Last time, we covered the basics of simple block-style moldmaking. While this technique is versatile and can produce very good results, it’s often not the best solution for molding complex or larger parts. The Halo Needler prop has many parts both complex and large, so we’ll need to look into other methods. But first, a little show off of the completed master sculpts all sitting pretty. Now I just need to make copies of everything!
I’m going to use the upper casing as the test mule here for showcasing a technique called “brush-on” moldmaking. The basic premise is gradually building up layers of silicone onto a part until the desired mold thickness is achieved. It’s a bit more complicated than just slathering some rubber on though, so let’s take a look at the individual steps.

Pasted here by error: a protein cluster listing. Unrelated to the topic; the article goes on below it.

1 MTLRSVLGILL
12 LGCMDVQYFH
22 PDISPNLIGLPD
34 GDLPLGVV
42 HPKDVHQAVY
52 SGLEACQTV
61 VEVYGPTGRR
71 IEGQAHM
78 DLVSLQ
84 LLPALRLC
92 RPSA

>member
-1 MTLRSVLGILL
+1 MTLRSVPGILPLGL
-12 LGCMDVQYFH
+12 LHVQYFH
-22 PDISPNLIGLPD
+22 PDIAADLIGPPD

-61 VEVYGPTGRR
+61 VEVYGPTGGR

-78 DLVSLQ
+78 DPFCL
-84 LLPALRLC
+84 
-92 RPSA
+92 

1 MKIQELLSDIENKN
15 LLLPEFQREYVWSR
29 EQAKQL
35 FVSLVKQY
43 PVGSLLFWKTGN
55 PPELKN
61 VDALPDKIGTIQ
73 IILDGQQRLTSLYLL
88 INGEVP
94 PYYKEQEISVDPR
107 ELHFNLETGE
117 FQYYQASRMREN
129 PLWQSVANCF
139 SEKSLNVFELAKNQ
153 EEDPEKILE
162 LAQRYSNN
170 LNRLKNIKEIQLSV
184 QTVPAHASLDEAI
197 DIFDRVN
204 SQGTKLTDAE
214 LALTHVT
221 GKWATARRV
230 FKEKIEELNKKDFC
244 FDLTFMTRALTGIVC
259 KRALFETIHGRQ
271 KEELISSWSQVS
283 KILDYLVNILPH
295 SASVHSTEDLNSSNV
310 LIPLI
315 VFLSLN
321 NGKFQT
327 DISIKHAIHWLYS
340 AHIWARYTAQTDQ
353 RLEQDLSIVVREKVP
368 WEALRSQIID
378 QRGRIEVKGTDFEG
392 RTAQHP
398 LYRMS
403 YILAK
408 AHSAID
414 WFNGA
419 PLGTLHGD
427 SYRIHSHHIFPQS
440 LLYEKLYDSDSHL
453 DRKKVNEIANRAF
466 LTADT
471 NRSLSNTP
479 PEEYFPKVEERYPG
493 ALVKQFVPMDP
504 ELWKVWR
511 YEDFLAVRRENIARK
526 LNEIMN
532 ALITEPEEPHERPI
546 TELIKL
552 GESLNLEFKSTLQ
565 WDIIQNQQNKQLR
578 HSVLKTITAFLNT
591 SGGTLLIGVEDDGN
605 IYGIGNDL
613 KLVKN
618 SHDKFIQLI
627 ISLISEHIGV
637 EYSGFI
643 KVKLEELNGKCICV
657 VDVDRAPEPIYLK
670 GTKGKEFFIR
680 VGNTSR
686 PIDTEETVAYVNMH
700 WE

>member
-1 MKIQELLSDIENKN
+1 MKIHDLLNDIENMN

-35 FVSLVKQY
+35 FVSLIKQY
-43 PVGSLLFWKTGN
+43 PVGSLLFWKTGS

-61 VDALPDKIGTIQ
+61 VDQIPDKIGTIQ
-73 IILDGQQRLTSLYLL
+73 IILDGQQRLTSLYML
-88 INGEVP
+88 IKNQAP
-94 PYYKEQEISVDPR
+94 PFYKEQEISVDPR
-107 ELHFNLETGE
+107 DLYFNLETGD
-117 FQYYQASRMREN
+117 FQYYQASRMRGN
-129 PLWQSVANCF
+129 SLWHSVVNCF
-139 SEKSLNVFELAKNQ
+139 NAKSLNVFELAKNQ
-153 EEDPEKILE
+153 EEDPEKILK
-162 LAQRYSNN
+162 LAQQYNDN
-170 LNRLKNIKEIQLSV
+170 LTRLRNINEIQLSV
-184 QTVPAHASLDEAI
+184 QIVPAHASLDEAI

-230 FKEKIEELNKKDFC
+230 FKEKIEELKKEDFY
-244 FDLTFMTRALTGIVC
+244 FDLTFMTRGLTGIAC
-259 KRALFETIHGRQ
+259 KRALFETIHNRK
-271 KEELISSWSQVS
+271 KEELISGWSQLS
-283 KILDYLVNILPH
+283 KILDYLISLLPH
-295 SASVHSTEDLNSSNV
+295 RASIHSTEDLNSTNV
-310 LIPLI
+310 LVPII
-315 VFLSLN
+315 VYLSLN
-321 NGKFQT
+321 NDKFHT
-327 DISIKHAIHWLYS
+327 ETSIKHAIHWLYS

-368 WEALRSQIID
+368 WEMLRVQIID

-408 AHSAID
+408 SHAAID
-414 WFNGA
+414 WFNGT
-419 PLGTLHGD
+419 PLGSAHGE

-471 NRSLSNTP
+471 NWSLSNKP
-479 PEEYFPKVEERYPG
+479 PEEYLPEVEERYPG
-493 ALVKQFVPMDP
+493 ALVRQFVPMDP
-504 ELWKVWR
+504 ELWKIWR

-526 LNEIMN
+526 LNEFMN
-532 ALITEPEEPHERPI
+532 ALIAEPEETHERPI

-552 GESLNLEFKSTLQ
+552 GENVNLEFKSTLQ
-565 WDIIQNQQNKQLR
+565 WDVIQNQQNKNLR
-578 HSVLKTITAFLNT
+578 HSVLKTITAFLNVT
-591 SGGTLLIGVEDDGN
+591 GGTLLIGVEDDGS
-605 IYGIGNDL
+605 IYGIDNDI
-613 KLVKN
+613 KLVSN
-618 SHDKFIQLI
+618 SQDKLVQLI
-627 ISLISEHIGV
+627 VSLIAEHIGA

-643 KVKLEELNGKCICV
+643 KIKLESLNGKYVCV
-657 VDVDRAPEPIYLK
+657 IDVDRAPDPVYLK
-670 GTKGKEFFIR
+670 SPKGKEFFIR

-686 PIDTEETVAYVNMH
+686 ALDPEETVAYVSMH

First off, you need to determine if your master part will need to be molded in sections; and if so, where should the seam line be positioned. There is a significant amount of spatial organization to consider - most notably where will seam lines be the easiest to conceal and clean up later - but also things like how easily the parts will be to de-mold and how the mold will be disassembled and reassembled after use. For this upper casing, I chose to follow the lower seam line around the base of the part, then follow this hard edge line up the front. Any seam lines will be easy to sand off in these areas, and the resulting silicone mold parts will be easy to remove from the cast part. I also added a section of ¾” PVC conduit to act as a pour spout. This area will be covered up by another part after assembly, so we don’t have to worry about losing any detail here. Non-sulfur clay is used to create the parting seam, and small indentations (registration keys, as we learned last time!) are marked into the clay.